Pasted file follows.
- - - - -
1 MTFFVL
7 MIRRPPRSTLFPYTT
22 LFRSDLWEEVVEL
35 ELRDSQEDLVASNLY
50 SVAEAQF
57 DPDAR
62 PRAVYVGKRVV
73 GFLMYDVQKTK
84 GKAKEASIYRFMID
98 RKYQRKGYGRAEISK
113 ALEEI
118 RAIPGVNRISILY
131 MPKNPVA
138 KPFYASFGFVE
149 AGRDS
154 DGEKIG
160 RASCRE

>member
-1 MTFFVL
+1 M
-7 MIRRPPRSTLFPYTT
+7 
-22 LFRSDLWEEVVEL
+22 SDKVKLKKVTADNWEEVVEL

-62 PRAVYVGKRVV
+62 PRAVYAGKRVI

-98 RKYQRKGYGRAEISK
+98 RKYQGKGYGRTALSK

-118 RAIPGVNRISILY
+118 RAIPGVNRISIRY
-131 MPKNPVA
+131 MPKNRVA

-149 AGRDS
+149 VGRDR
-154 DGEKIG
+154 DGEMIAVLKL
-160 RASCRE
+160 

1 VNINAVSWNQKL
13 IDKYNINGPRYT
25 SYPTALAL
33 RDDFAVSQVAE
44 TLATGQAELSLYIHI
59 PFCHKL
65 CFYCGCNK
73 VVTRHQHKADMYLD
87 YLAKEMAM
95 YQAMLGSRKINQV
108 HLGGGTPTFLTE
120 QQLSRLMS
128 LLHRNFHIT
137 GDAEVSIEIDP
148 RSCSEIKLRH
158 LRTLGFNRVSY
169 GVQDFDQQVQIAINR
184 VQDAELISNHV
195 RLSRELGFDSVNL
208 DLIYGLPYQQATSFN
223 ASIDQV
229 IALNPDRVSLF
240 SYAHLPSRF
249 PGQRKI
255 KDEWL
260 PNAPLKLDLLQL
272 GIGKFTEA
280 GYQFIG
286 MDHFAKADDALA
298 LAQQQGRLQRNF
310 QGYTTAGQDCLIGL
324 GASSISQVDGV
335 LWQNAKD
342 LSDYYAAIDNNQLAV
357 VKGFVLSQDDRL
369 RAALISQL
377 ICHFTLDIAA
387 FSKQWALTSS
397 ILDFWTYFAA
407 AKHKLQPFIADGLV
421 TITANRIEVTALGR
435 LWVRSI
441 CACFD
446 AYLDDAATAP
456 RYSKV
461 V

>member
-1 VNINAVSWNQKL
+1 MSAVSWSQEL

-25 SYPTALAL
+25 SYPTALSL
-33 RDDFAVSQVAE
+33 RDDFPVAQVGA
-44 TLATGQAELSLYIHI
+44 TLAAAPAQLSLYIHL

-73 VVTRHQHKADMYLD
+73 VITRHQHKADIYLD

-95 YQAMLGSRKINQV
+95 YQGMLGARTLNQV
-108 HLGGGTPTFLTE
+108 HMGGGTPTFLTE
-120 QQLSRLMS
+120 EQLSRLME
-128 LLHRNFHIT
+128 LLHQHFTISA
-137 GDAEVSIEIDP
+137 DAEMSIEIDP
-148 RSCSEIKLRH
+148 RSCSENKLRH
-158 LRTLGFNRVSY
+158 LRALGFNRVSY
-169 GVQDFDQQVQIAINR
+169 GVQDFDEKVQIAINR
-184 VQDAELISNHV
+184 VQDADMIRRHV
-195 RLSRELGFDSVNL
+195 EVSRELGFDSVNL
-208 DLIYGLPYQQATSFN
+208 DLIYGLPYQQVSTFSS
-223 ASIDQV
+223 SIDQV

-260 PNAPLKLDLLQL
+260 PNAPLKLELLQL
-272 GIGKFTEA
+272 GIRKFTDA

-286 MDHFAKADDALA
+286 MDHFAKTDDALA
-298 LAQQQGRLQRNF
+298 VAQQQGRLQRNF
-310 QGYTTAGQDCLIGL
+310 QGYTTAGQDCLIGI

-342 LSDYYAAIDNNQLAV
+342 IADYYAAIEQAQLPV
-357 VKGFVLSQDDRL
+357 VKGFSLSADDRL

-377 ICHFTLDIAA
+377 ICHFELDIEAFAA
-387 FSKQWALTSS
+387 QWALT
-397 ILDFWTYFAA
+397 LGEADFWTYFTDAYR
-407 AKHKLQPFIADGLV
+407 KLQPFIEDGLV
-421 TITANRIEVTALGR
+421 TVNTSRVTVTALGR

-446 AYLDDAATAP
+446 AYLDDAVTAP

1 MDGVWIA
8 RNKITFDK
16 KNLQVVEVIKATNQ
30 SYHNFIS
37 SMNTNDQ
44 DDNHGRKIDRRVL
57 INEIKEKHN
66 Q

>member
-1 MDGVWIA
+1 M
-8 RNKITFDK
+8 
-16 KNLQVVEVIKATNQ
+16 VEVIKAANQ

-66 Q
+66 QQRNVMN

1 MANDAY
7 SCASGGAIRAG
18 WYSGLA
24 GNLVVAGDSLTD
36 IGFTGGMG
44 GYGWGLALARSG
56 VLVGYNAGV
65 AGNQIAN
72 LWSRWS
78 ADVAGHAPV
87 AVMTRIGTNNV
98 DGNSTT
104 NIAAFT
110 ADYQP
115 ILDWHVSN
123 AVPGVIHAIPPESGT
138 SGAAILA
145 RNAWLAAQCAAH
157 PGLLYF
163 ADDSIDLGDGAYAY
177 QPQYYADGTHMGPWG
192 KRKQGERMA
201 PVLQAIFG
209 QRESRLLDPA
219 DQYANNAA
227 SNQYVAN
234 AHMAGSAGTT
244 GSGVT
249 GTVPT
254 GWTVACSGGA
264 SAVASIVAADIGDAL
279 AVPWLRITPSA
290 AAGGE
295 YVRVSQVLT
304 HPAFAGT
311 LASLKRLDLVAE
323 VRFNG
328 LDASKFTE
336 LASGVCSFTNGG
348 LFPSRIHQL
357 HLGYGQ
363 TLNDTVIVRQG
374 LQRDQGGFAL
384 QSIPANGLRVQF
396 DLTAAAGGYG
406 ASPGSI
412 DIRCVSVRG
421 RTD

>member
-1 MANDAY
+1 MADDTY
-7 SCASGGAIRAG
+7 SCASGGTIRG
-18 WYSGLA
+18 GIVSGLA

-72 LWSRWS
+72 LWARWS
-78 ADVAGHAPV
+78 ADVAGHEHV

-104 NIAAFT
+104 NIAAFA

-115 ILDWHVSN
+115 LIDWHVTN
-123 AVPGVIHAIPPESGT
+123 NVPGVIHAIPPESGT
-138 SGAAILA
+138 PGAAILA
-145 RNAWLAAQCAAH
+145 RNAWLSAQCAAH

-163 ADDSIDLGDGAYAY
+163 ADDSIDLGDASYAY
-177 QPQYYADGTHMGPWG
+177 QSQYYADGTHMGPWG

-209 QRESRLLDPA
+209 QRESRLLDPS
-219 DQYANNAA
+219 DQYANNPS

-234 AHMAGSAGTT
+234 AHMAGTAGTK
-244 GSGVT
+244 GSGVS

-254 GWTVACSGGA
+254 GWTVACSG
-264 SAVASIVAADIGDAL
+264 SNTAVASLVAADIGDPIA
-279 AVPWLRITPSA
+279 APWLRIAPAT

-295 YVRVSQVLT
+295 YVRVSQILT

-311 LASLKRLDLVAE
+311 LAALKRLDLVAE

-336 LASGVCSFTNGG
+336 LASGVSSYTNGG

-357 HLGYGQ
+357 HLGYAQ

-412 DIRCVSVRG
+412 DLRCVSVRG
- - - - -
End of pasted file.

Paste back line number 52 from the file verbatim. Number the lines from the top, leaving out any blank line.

137 GDAEVSIEIDP